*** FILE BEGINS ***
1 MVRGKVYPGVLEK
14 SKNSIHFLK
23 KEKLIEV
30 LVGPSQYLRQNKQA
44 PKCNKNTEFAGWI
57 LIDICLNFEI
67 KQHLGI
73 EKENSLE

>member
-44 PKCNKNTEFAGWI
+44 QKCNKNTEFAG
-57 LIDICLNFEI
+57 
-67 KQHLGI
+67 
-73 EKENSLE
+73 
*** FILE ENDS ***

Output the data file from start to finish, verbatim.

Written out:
1 MVRGKVYPGVLEK
14 SKNSIHFLK
23 KEKLIEV
30 LVGPSQYLRQNKQA
44 PKCNKNTEFAGWI
57 LIDICLNFEI
67 KQHLGI
73 EKENSLE

>member
-44 PKCNKNTEFAGWI
+44 QKCNKNTEFAG
-57 LIDICLNFEI
+57 
-67 KQHLGI
+67 
-73 EKENSLE
+73 